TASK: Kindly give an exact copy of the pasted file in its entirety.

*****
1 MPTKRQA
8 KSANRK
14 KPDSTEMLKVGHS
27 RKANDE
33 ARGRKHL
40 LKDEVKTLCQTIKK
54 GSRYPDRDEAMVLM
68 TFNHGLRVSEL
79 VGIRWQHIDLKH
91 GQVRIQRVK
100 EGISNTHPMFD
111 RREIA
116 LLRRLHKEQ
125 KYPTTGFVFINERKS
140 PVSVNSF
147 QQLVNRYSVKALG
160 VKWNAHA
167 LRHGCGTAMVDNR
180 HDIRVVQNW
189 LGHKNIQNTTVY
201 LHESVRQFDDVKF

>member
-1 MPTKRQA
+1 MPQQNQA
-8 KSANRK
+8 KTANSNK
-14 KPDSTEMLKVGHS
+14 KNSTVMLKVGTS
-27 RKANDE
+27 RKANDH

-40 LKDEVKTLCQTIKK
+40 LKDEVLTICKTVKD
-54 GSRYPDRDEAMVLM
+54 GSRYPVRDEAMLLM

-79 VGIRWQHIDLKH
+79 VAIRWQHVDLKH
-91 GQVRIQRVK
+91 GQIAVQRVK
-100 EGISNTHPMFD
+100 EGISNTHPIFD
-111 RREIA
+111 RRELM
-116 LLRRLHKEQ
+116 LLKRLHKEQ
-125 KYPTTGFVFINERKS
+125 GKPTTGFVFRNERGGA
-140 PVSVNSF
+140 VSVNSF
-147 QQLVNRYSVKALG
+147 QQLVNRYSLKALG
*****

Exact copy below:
1 MPTKRQA
8 KSANRK
14 KPDSTEMLKVGHS
27 RKANDE
33 ARGRKHL
40 LKDEVKTLCQTIKK
54 GSRYPDRDEAMVLM
68 TFNHGLRVSEL
79 VGIRWQHIDLKH
91 GQVRIQRVK
100 EGISNTHPMFD
111 RREIA
116 LLRRLHKEQ
125 KYPTTGFVFINERKS
140 PVSVNSF
147 QQLVNRYSVKALG
160 VKWNAHA
167 LRHGCGTAMVDNR
180 HDIRVVQNW
189 LGHKNIQNTTVY
201 LHESVRQFDDVKF

>member
-1 MPTKRQA
+1 MPQQNQA
-8 KSANRK
+8 KTANSNK
-14 KPDSTEMLKVGHS
+14 KNSTVMLKVGTS
-27 RKANDE
+27 RKANDH

-40 LKDEVKTLCQTIKK
+40 LKDEVLTICKTVKD
-54 GSRYPDRDEAMVLM
+54 GSRYPVRDEAMLLM

-79 VGIRWQHIDLKH
+79 VAIRWQHVDLKH
-91 GQVRIQRVK
+91 GQIAVQRVK
-100 EGISNTHPMFD
+100 EGISNTHPIFD
-111 RREIA
+111 RRELM
-116 LLRRLHKEQ
+116 LLKRLHKEQ
-125 KYPTTGFVFINERKS
+125 GKPTTGFVFRNERGGA
-140 PVSVNSF
+140 VSVNSF
-147 QQLVNRYSVKALG
+147 QQLVNRYSLKALG